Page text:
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Filament is out now and might be my favourite puzzle game of 2020

By - | Views: 10,250

Filament, a stylish narrative puzzle game set aboard a seemingly abandoned spaceship has officially released along with Linux support from Beard Envy and Kasedo Games. Note: Copy provided by GOG.com.

There's barely an introduction as you dock with The Alabaster and have the ship's pilot, Juniper, call out for assistance. Stuck in the cockpit and asking for your help, you're pushed through puzzle after puzzle of mind-bending yet stupidly addictive puzzles as you attempt to find out what happened.

As far as puzzle games go, Filament is seriously sweet and engaging. It has such a friendly feel and atmosphere to it that you won't want to put it down. Mechanically initially quite simple too, accessible with easy controls as the majority of it is just you walking around objects with a wire attached to link everything up but it's also crazy difficult in the later parts.

The truth is out there. Somewhere.

There's been a few of the puzzles where I'm not kidding you, I was stuck on for multiple hours. There's no real sense of failure here though. You can go back to the start of a puzzle quickly, or simply rewind a little at the touch of a button. It handles the complexity of it quite wonderfully. Even though you can't really fail, you still get a great sense of achievement in Filament when you do finally nail-down that puzzle solution. The rush from spending 20 minutes running around and getting tangled up, to then have it suddenly click felt amazing.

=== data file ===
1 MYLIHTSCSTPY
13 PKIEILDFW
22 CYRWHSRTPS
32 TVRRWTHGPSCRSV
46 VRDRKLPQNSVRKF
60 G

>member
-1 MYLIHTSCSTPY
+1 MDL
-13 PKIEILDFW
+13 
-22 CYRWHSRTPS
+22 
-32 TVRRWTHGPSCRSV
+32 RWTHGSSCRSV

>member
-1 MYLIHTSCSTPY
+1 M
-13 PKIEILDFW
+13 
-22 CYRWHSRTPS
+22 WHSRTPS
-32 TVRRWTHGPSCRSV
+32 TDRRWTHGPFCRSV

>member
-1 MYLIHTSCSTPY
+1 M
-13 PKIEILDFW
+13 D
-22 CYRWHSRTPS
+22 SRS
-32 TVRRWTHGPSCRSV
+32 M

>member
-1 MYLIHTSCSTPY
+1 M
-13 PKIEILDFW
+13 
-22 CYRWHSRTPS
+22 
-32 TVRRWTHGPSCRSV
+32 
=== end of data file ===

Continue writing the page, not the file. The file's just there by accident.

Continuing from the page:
Check out the release trailer:

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What certainly helps ease any frustration is not just the simple controls, it's also the multiple paths you can take. You're free to explore each section of the ship a little bit, with different rooms having different sets of puzzles for you to access so you can come back to one later. This is great too, as I mentioned it initially seems simple mechanically but it lures you into gradually more complex features. It's not simple in the later levels. Well, it is, in the sense that you're just running a wire around a ton of puzzles but it tweaks that simplicity constantly.